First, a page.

The island was subject to waves of European settlement and eventually colonisation. The Portuguese in the 16th and 17th centuries, the Dutch in the 17th and 18th centuries, and lastly the British from 1796 to 1948. The British traded as the others had done, but also developed plantations of coffee and tea. Tea was planted after a fungus destroyed the coffee plantations in 1869. The tea plantations were the basis of Sri Lankan prosperity for a hundred years. Lastly, rubber plantations were started in the early 20th century. In 1965, Ceylon became the world's leading exporter of tea, with 200,000 tonnes of tea being shipped internationally annually.[12]

Independence from the British was got in 1948, together with Dominion status in the British Commonwealth of Nations. In 1972, Ceylon changed its name officially to the Republic of Sri Lanka, and is still a member of the Commonwealth.[13]

In 2009 came the end of a long Sri Lankan Civil War between Sinhalese and Tamils. In the 2010s, tourism rapidly grew as a source of foreign investment and currency. An economic crisis in the early 2020s led to political violence.

National symbols of Sri Lanka


The Sri Lanka flag is also known as the Lion flag because of the Lion on it. The Lion is holding a sword in its right paw. There is a crimson background with four leaves in each corner. There is a yellow border. On the left of the flag, there are the colors green and saffron.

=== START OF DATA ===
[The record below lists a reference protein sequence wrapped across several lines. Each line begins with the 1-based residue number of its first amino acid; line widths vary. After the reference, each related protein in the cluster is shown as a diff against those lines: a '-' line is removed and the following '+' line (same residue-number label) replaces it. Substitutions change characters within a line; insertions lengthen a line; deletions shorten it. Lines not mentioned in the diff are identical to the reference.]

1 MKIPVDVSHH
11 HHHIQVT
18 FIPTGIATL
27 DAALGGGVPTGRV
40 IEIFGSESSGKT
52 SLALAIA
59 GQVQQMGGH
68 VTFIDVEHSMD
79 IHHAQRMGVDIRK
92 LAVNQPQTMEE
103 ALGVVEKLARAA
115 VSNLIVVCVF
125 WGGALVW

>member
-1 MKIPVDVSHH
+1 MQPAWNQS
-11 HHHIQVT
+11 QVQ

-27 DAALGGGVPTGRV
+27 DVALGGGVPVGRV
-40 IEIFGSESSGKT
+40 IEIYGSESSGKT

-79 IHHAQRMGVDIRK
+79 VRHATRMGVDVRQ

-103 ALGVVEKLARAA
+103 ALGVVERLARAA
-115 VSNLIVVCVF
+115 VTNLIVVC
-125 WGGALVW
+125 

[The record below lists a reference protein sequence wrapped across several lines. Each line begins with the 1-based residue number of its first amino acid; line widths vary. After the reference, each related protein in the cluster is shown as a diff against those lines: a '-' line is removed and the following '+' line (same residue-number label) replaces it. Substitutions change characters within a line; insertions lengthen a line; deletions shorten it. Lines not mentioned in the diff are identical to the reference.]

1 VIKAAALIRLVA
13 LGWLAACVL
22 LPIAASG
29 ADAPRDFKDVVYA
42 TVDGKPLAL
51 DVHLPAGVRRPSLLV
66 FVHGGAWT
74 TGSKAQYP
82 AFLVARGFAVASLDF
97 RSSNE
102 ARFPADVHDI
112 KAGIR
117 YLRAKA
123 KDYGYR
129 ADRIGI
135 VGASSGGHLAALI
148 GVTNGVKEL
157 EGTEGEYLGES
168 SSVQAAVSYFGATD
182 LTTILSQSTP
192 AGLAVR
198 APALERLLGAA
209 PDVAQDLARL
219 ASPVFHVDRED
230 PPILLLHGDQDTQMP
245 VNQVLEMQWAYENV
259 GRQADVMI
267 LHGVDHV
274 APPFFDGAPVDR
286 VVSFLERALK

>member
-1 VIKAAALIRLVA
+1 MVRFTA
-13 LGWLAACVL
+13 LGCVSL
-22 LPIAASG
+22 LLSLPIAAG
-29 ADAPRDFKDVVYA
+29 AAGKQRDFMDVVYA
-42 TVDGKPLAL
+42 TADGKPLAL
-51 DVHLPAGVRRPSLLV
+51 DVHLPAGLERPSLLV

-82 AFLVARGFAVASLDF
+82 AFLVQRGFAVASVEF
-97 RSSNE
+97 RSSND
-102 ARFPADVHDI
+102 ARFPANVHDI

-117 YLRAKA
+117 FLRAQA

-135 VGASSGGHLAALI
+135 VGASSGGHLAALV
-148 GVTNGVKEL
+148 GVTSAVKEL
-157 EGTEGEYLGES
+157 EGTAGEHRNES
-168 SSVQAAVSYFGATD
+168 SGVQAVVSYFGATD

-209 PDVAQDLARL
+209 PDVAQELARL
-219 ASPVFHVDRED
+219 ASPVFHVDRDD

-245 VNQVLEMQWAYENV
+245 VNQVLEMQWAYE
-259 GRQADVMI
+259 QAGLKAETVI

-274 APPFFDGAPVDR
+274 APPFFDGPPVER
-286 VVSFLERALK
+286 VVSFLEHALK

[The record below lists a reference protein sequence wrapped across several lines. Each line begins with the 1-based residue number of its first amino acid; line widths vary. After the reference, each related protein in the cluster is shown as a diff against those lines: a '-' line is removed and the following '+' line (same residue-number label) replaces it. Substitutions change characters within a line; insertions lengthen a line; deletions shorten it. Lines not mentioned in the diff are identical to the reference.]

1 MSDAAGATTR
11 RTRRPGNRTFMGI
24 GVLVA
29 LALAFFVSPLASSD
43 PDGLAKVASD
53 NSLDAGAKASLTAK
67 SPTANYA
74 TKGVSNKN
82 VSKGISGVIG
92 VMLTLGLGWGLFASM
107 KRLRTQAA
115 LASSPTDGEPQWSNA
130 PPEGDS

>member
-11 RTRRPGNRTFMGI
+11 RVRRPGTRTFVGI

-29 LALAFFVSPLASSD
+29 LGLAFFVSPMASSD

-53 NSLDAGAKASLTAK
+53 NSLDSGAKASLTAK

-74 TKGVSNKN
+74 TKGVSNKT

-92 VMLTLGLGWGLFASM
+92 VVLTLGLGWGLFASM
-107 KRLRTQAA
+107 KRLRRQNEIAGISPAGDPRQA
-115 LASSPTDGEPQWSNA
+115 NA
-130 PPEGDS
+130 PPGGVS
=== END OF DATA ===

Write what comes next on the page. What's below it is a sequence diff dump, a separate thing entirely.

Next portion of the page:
The lion represents bravery. The four leaves represent Karuna, Meththa, Muditha and Upeksha. The orange stripe represents the Sri Lankan Tamils and the green stripe represents the Sri Lankan Moors.



Sri Lanka has 9 provinces.



  1. "Sri Jayewardenepura Kotte". Encyclopædia Britannica. Retrieved 12 May 2020.
  2. "Colombo". Encyclopædia Britannica. Retrieved 12 May 2020.
  3. "Department of Official Languages". Archived from the original on 2016-09-06. Retrieved 2021-01-13.
  4. "South Asia: Sri Lanka". CIA. 8 March 2022.
  5. "Ashik v Bandula And Others (Noise Pollution Case)" (PDF). Archived from the original (PDF) on 1 March 2020. Retrieved 6 January 2021.
  6. "Hon. Mahinda Yapa Abeywardena elected as the New Speaker". Parliament of Sri Lanka. 20 August 2020. Retrieved 23 August 2020.
  7. "Mid-year population projection" (PDF). Archived from the original (PDF) on 17 November 2017. Retrieved 30 October 2018.
  8. "Census of Population and Housing 2011 Enumeration Stage February–March 2012" (PDF). Department of Census and Statistics – Sri Lanka. Archived from the original (PDF) on 6 December 2013. Retrieved 15 July 2014.
  9. 9.0 9.1 9.2 9.3 "World Economic Outlook Database, October 2019". International Monetary Fund. Retrieved 8 December 2019.
  10. "Gini Index". World Bank.
  11. Human Development Report 2020 The Next Frontier: Human Development and the Anthropocene (PDF). United Nations Development Programme. 15 December 2020. pp. 343–346. ISBN 978-92-1-126442-5. Retrieved 16 December 2020.
  12. "Archived copy" (PDF). Archived from the original (PDF) on 2011-07-10. Retrieved 2015-01-24.{{cite web}}: CS1 maint: archived copy as title (link)
  13. Dominion of Ceylon: definition of Dominion of Ceylon in the Free Online Encyclopedia. [1]